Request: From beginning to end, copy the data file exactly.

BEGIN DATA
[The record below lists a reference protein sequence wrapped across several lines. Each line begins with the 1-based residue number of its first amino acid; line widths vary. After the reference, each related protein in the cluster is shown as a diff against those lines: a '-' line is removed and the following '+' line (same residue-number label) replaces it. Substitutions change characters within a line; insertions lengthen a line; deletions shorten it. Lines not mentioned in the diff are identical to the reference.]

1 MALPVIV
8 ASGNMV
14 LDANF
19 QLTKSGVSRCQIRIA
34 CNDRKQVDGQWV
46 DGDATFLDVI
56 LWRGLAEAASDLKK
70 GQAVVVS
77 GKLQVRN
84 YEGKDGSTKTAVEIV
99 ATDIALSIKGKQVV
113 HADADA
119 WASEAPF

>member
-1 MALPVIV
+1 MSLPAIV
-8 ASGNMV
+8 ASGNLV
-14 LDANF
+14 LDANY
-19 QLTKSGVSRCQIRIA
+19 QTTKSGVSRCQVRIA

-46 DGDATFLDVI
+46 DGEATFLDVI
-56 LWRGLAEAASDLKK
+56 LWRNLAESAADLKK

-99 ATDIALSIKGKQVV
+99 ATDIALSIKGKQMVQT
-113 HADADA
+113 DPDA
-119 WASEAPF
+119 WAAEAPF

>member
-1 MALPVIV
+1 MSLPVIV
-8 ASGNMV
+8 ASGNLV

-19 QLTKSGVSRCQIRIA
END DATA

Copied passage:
[The record below lists a reference protein sequence wrapped across several lines. Each line begins with the 1-based residue number of its first amino acid; line widths vary. After the reference, each related protein in the cluster is shown as a diff against those lines: a '-' line is removed and the following '+' line (same residue-number label) replaces it. Substitutions change characters within a line; insertions lengthen a line; deletions shorten it. Lines not mentioned in the diff are identical to the reference.]

1 MALPVIV
8 ASGNMV
14 LDANF
19 QLTKSGVSRCQIRIA
34 CNDRKQVDGQWV
46 DGDATFLDVI
56 LWRGLAEAASDLKK
70 GQAVVVS
77 GKLQVRN
84 YEGKDGSTKTAVEIV
99 ATDIALSIKGKQVV
113 HADADA
119 WASEAPF

>member
-1 MALPVIV
+1 MSLPAIV
-8 ASGNMV
+8 ASGNLV
-14 LDANF
+14 LDANY
-19 QLTKSGVSRCQIRIA
+19 QTTKSGVSRCQVRIA

-46 DGDATFLDVI
+46 DGEATFLDVI
-56 LWRGLAEAASDLKK
+56 LWRNLAESAADLKK

-99 ATDIALSIKGKQVV
+99 ATDIALSIKGKQMVQT
-113 HADADA
+113 DPDA
-119 WASEAPF
+119 WAAEAPF

>member
-1 MALPVIV
+1 MSLPVIV
-8 ASGNMV
+8 ASGNLV

-19 QLTKSGVSRCQIRIA